Bordeaux has gone through a startling transformation since I first began to come here in the mid-1990’s. Back then – it’s reputation as a provincial town that had seen better days and that had little to offer tourists was well deserved.
The city was not in top shape:
• The public spaces were worn and tired
• The buildings were run down and grubby and the streets were rough and dirty
• There were no high end hotels and restaurants
• The wine trade was closed and tourists were not welcome at the Chateaux
• The restaurants seemed stuck in another world that had long since past.
• There were almost no wine bars and if there was – they only served Bordeaux wines.
But things have changed dramatically. This month Wine Spectator’s Robert Camuto wrote a piece entitled “Bordeaux Reborn: The once sleepy wine capital awakens with a new culinary and travel landscape” (Wine Sepctator – March 31st, 2013 – page 52). In it he highlighted what Bordeaux insider’s have known for a few years. . .
Bordeaux is now a world-class wine and food tourism destination.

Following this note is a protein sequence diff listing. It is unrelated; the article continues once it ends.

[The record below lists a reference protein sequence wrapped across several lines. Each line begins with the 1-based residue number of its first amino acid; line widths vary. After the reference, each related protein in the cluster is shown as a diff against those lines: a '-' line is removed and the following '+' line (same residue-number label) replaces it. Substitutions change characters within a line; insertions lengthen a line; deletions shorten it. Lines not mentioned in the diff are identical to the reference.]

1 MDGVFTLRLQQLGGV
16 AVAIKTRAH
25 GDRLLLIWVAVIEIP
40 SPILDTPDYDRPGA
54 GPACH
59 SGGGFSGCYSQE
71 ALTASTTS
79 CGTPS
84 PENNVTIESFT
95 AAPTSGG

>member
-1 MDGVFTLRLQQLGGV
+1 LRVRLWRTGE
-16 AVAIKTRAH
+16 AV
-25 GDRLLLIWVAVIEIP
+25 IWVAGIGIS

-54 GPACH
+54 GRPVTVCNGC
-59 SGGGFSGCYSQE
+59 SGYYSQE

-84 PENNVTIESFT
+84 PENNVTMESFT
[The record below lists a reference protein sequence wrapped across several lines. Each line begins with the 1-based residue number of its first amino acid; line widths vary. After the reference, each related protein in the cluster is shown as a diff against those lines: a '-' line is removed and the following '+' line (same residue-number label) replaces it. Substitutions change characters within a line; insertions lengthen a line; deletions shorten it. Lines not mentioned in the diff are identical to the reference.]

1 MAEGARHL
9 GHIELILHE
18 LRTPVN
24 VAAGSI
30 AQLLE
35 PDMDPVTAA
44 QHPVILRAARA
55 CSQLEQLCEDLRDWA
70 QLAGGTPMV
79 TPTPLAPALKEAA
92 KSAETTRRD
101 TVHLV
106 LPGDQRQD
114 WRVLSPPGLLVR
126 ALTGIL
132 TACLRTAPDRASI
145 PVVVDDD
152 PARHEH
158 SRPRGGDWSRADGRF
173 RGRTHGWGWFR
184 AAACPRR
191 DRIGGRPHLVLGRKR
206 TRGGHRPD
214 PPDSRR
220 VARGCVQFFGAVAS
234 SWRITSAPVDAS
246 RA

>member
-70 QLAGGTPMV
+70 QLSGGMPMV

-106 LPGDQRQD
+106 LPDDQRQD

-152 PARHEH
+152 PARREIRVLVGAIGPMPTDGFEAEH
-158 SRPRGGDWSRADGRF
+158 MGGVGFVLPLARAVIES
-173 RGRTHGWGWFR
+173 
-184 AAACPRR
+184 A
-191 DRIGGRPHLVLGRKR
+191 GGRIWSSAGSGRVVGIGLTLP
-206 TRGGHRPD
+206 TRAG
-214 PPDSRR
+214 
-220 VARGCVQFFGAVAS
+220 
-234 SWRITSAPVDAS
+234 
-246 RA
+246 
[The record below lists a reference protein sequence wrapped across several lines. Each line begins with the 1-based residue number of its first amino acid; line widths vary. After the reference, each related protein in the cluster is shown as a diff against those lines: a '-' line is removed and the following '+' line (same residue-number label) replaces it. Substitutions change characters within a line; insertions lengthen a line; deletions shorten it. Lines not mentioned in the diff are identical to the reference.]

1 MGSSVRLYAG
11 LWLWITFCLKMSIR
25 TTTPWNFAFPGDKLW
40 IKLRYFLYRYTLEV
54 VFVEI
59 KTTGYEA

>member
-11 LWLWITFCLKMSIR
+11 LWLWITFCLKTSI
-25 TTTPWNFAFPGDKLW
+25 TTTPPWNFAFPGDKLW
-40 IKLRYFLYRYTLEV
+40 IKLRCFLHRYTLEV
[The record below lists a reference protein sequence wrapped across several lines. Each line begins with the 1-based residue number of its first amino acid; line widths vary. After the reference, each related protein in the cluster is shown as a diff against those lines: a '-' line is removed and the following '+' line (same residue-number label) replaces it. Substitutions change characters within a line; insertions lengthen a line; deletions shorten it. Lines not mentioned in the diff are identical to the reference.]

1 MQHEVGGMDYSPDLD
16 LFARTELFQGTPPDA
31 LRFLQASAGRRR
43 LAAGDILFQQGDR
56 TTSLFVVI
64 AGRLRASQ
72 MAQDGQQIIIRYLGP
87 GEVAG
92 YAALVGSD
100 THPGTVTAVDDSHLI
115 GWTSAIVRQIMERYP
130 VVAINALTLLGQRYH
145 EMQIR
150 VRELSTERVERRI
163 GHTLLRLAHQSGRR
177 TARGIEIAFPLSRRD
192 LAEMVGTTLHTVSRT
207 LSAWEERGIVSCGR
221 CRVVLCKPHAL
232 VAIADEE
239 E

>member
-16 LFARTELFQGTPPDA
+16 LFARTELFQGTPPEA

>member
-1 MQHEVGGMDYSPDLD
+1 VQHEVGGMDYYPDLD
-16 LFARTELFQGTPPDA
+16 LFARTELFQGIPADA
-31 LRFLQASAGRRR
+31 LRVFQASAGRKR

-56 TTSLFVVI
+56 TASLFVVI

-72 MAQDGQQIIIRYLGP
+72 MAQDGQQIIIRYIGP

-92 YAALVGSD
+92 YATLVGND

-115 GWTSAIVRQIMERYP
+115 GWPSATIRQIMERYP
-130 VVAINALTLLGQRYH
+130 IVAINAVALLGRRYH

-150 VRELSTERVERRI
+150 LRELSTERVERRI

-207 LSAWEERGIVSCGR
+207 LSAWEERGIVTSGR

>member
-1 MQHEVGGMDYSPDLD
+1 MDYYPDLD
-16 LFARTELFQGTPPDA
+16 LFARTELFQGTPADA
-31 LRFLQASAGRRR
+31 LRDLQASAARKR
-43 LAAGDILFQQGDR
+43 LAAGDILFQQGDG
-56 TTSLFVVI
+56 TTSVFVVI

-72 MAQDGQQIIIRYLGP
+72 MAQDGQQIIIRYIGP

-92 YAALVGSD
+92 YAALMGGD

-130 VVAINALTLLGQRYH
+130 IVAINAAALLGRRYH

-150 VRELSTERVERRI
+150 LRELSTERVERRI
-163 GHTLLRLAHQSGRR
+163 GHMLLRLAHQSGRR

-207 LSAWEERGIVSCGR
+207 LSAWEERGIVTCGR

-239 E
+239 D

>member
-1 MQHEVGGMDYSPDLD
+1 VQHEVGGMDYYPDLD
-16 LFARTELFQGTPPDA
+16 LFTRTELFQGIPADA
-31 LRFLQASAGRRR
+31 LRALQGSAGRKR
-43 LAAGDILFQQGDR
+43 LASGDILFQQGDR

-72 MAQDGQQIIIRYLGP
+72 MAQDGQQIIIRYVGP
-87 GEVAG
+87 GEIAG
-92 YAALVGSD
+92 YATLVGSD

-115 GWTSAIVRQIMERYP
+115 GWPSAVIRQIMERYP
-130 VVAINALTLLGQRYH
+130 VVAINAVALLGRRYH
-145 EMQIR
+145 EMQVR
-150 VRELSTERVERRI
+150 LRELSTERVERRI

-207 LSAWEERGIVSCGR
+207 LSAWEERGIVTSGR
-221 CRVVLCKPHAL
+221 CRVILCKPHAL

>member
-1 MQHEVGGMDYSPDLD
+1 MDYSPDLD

• The public spaces have been gentrified and cleaned up. The Quais along the riverside have been turned into gardens, pathways, and fountains. The old warehouses have been transformed into restaurants and retail shops. An ultra modern tramway has been installed throughout downtown.
• The facades of all the buildings in the city have undergone an extensive washing program that brought these majestic buildings back to their best from Bordeaux’s glory days.
• The old Grand Hotel de Bordeaux across from the Grand Theatre was renovated and restored and re-opened (it had been vacant for many years) offering the first top end hotel in the city and Le Gabriel, A Michelen starred restaurant, opened in the premiere location in the city – at the centre of the restored Place de la Bourse.
• The Chateaux have begun to open their doors. Led by a few forward thinking owners – Bordeaux Chateaux have now begun to welcome tourists with visit programs, hotels and restaurants at the Chateaux. It is still not as welcoming as North America – but it is light years better than it was.
• A number of new restaurants have opened to enliven the food scene
• And finally, and most importantly, in the last couple of years, a wave of wine bars has started opening across the city. Everytime I walk around it seems that there is a new one I did not know about. For a city built on wine – it is about time.
All of these changes make Bordeaux a world class culinary tourism destination. If you have not been –you should. In the Rooftop Guide to Bordeaux – I will be providing some tips and hints about the special places in Bordeaux that you should see while you are there and most importantly the things you should eat and drink!